This Day in History (6-Mar-1869) – Dmitri Mendeleev presents the first periodic table to the Russian Chemical Society

Dmitry Mendeleyev, a master’s degree holder in chemistry was a teacher. He won an award to go to Germany to pursue chemical research where he attended a conference. This conference played a key role in Mendeleev’s eventual development of the periodic table. He watched as the conference produced an agreed, standardized method for determining atomic weights of elements. On his return to Russia, he realized that improved Russian language chemistry textbooks were a necessity. In just 61 days the 27 year old chemist poured out his knowledge in a 500 page textbook: Organic Chemistry. This book won the Domidov Prize and put Mendeleev at the forefront of Russian chemical education.

Chemistry was a patchwork of observations and discoveries then. In order to streamline, Mendeleev wrote the names of the 65 known elements on cards – much like playing cards – one element on each card. He then wrote the fundamental properties of every element on its own card, including atomic weight. He saw that atomic weight was important in some way – the behavior of the elements seemed to repeat as their atomic weights increased – but he could not see the pattern. Mendeleev moved the cards about for hour after hour until finally he fell asleep at his desk. When he awoke, he found that his subconscious mind had done his work for him! He knew the pattern the elements followed.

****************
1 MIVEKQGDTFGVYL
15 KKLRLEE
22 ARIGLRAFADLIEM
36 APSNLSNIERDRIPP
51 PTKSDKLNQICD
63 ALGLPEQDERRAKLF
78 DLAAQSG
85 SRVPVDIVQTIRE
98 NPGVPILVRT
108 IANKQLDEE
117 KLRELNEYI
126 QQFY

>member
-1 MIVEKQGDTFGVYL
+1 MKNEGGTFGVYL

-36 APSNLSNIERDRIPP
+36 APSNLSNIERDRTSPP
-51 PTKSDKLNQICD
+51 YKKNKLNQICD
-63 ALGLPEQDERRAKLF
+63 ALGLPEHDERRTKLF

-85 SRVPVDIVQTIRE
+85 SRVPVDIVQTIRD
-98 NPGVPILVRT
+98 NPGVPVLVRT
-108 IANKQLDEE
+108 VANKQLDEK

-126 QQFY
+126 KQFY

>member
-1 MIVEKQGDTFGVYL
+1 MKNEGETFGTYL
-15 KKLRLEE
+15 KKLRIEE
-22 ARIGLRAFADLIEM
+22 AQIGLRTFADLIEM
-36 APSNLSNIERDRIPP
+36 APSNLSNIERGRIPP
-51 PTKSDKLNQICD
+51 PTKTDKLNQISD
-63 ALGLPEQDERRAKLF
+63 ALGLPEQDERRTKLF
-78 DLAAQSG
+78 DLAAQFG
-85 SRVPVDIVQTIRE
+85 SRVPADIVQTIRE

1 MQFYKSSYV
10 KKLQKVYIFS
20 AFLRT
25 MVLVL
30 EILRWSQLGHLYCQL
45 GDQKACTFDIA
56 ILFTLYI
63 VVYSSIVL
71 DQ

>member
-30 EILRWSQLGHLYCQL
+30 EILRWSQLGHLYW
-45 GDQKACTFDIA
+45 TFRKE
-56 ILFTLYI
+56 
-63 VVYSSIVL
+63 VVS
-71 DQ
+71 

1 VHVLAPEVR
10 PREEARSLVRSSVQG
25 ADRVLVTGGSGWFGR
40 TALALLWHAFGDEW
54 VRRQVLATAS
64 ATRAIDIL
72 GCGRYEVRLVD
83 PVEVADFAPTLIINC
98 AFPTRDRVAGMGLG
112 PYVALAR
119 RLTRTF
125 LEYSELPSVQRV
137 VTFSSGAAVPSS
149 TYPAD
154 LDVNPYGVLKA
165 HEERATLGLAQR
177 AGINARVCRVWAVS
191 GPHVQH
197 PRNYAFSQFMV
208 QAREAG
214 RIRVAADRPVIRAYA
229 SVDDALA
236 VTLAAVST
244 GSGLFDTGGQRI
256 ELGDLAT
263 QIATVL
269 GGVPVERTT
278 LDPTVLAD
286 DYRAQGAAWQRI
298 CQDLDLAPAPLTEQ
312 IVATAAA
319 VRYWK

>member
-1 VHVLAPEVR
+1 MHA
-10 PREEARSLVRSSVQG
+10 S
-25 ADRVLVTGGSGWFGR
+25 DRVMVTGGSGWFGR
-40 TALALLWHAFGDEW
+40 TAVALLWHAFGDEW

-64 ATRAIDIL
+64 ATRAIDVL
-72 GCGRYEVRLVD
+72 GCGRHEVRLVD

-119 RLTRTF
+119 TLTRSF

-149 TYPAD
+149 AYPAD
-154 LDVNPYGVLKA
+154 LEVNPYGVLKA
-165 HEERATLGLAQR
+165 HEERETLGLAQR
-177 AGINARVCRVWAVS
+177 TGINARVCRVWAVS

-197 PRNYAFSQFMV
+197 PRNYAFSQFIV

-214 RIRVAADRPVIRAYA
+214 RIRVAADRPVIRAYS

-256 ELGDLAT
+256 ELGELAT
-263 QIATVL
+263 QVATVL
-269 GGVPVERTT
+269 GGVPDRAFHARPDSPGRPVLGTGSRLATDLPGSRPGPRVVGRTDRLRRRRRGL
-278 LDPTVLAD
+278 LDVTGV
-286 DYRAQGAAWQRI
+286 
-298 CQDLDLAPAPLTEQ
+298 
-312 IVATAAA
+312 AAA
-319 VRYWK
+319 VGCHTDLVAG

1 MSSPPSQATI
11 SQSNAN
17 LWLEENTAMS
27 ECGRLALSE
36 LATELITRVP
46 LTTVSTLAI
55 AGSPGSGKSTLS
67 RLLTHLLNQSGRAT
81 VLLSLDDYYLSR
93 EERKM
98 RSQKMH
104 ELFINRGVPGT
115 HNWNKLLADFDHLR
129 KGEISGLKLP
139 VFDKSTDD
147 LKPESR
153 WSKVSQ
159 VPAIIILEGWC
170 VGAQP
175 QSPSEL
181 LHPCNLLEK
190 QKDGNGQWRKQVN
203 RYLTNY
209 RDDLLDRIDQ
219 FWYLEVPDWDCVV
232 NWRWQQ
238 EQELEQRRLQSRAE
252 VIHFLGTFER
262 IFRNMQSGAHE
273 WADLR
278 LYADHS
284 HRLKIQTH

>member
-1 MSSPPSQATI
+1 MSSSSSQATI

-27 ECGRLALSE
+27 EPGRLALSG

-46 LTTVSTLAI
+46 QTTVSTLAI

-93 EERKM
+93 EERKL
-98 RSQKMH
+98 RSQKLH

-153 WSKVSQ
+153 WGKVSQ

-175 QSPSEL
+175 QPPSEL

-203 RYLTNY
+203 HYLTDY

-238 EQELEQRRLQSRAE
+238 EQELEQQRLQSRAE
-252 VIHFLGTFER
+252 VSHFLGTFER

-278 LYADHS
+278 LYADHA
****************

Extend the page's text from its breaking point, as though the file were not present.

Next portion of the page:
Mendeleyev found that, when all the known chemical elements were arranged in order of increasing atomic weight, the resulting table displayed a recurring pattern, or periodicity, of properties within groups of elements.  Mendeleyev discovered the periodic law. His newly formulated law was announced before the Russian Chemical Society in March 1869 with the statement “elements arranged according to the value of their atomic weights present a clear periodicity of properties.”  In his version of the periodic table of 1871 of known 70 elements, he left gaps in places where he believed unknown elements would find their place. He even predicted the likely properties of three of the potential elements. The subsequent proof of many of his predictions within his lifetime brought fame to Mendeleyev as the founder of the periodic law.